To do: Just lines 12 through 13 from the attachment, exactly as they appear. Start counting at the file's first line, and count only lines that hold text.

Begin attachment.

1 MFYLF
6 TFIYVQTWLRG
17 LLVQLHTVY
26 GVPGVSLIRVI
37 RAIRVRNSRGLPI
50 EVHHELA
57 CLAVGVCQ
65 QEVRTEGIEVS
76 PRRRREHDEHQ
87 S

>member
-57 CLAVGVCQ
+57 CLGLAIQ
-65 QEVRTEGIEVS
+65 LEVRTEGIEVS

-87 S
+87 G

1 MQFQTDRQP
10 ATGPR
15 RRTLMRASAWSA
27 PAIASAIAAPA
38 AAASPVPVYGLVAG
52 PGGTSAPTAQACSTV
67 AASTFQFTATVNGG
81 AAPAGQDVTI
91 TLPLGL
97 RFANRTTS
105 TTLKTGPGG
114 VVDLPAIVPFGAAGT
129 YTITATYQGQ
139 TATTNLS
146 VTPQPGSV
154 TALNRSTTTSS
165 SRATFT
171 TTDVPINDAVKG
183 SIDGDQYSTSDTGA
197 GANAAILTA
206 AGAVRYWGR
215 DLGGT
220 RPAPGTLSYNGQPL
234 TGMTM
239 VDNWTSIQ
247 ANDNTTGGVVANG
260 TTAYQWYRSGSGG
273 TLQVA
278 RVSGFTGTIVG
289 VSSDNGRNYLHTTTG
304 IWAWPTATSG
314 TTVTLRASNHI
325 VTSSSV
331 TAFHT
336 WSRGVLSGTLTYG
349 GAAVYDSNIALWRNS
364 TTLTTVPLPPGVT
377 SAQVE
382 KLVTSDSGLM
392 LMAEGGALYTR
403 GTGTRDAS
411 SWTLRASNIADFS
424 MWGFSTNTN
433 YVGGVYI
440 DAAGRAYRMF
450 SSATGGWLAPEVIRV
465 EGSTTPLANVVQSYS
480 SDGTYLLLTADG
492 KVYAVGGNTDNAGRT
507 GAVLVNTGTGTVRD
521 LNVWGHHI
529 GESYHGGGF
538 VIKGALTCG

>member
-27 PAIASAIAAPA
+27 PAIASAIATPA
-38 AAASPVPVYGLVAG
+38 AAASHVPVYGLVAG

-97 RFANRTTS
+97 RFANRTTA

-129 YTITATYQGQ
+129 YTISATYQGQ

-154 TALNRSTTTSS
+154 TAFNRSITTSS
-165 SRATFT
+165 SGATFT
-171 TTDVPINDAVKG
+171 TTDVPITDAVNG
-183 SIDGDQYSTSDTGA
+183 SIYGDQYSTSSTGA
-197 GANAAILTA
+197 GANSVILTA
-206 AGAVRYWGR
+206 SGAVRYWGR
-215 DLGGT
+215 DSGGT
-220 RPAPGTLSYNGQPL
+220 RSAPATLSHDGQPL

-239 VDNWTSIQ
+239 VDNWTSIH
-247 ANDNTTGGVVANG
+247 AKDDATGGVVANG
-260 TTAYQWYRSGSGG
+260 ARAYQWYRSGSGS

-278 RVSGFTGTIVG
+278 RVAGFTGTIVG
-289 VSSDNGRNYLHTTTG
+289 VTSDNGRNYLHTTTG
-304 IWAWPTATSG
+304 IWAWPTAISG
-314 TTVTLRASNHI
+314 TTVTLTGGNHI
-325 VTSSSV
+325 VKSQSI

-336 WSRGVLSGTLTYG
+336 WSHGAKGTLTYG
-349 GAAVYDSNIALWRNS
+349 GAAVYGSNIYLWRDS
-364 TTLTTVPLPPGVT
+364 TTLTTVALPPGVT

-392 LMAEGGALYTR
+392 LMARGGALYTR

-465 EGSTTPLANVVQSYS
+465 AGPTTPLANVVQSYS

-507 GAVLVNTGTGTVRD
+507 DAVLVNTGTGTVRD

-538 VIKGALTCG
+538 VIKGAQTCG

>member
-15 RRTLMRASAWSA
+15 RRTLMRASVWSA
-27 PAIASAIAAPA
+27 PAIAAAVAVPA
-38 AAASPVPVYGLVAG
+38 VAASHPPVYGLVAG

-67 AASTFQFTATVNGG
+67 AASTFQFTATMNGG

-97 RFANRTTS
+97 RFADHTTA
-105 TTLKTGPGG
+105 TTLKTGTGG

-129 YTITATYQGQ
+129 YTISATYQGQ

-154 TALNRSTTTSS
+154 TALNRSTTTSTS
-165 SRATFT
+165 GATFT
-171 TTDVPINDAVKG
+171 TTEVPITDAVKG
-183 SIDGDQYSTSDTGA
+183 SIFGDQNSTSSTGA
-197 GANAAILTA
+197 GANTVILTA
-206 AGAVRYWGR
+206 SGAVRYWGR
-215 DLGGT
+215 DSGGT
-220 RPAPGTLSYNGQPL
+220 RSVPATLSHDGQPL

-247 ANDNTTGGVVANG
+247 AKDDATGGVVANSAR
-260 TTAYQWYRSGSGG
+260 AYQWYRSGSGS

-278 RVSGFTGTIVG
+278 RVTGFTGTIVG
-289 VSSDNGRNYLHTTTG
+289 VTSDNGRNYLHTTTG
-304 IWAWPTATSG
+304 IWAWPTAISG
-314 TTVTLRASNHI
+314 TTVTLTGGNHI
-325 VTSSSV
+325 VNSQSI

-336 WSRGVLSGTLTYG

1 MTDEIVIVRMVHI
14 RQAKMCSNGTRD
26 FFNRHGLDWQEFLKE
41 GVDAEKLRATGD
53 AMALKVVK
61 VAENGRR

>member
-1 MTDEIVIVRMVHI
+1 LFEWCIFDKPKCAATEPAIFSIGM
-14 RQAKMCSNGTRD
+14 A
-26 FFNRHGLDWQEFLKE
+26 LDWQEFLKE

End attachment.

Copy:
-57 CLAVGVCQ
+57 CLGLAIQ